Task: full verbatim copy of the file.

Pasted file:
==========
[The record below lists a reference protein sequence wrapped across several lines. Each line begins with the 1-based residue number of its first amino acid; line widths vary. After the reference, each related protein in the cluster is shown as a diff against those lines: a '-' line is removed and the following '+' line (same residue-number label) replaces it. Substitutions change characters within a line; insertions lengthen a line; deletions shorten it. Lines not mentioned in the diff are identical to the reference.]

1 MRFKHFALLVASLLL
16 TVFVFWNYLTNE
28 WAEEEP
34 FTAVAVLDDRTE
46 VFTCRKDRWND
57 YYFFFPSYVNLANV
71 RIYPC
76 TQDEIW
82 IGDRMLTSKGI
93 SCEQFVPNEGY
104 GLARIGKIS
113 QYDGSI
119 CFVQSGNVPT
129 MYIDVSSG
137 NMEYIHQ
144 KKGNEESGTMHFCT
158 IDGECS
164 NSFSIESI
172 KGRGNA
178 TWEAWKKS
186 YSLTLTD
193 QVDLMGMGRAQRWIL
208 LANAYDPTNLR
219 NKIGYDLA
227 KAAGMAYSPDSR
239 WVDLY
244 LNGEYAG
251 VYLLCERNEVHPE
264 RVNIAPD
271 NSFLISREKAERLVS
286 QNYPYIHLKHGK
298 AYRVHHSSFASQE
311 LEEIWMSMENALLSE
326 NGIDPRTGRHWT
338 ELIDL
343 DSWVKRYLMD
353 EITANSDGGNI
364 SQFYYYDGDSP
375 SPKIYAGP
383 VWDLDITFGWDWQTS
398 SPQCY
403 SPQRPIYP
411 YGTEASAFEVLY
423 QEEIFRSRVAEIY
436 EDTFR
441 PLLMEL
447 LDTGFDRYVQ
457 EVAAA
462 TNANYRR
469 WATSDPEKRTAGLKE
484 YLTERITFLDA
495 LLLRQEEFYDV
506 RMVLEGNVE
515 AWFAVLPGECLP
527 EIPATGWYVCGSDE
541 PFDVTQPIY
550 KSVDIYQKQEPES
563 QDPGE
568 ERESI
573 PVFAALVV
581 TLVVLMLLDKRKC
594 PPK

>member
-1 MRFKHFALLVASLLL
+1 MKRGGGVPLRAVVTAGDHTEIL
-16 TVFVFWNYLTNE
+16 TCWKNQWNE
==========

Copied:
[The record below lists a reference protein sequence wrapped across several lines. Each line begins with the 1-based residue number of its first amino acid; line widths vary. After the reference, each related protein in the cluster is shown as a diff against those lines: a '-' line is removed and the following '+' line (same residue-number label) replaces it. Substitutions change characters within a line; insertions lengthen a line; deletions shorten it. Lines not mentioned in the diff are identical to the reference.]

1 MRFKHFALLVASLLL
16 TVFVFWNYLTNE
28 WAEEEP
34 FTAVAVLDDRTE
46 VFTCRKDRWND
57 YYFFFPSYVNLANV
71 RIYPC
76 TQDEIW
82 IGDRMLTSKGI
93 SCEQFVPNEGY
104 GLARIGKIS
113 QYDGSI
119 CFVQSGNVPT
129 MYIDVSSG
137 NMEYIHQ
144 KKGNEESGTMHFCT
158 IDGECS
164 NSFSIESI
172 KGRGNA
178 TWEAWKKS
186 YSLTLTD
193 QVDLMGMGRAQRWIL
208 LANAYDPTNLR
219 NKIGYDLA
227 KAAGMAYSPDSR
239 WVDLY
244 LNGEYAG
251 VYLLCERNEVHPE
264 RVNIAPD
271 NSFLISREKAERLVS
286 QNYPYIHLKHGK
298 AYRVHHSSFASQE
311 LEEIWMSMENALLSE
326 NGIDPRTGRHWT
338 ELIDL
343 DSWVKRYLMD
353 EITANSDGGNI
364 SQFYYYDGDSP
375 SPKIYAGP
383 VWDLDITFGWDWQTS
398 SPQCY
403 SPQRPIYP
411 YGTEASAFEVLY
423 QEEIFRSRVAEIY
436 EDTFR
441 PLLMEL
447 LDTGFDRYVQ
457 EVAAA
462 TNANYRR
469 WATSDPEKRTAGLKE
484 YLTERITFLDA
495 LLLRQEEFYDV
506 RMVLEGNVE
515 AWFAVLPGECLP
527 EIPATGWYVCGSDE
541 PFDVTQPIY
550 KSVDIYQKQEPES
563 QDPGE
568 ERESI
573 PVFAALVV
581 TLVVLMLLDKRKC
594 PPK

>member
-1 MRFKHFALLVASLLL
+1 MKRGGGVPLRAVVTAGDHTEIL
-16 TVFVFWNYLTNE
+16 TCWKNQWNE